|Introduction | Modeling small pixels | Comparing the SNR of cameras with different resolutions | Real-life comparisons | Conclusion|
Imagine a low-resolution sensor. A higher-resolution sensor can be obtained by cutting each pixel of the low-resolution sensor into four smaller pixels:
For a given exposure time, each smaller pixel receives four times less light than a large pixel—the equivalent of reducing exposure time by a factor of four. So to get the same sensor response, exposure time needs to be multiplied by four, which means that the ISO sensitivity of the high-resolution sensor is four times less than the low-resolution sensor.
Now assume that the same exposure times and identical ISO settings are used with a low-resolution camera and with a high-resolution camera having four times as many pixels. Since each high-resolution pixel is intrinsically less sensitive, a higher gain (either analog or digital) is applied to the signal, yielding more noise.
Let I denote the gray level on the sensor, and sL(I ) and sH(I ) the standard deviation on the low- and high-resolution sensors, respectively. With equivalent technology, the high-resolution sensor has more noise because of the higher gain: sL(I ) < sH(I ).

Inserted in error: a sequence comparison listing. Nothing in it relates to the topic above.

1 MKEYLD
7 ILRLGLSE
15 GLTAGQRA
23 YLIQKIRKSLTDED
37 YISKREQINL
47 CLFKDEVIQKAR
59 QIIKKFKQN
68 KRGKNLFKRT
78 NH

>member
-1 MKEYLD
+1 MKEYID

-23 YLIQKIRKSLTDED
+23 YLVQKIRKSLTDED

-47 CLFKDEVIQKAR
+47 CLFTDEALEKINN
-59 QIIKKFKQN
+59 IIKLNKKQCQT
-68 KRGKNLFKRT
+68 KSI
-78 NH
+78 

However, the four high-resolution neighboring pixels can be averaged out to form a low-resolution pixel. The statistical formula below shows the noise yield for the downsampled image:
The new SNR is
The loss of resolution produces a better SNR. We now have two images at the same resolution and shot in similar conditions. When printing with the same printer using the same format, it is more relevant to compare sL(I ) and sH(I ) + 6dB.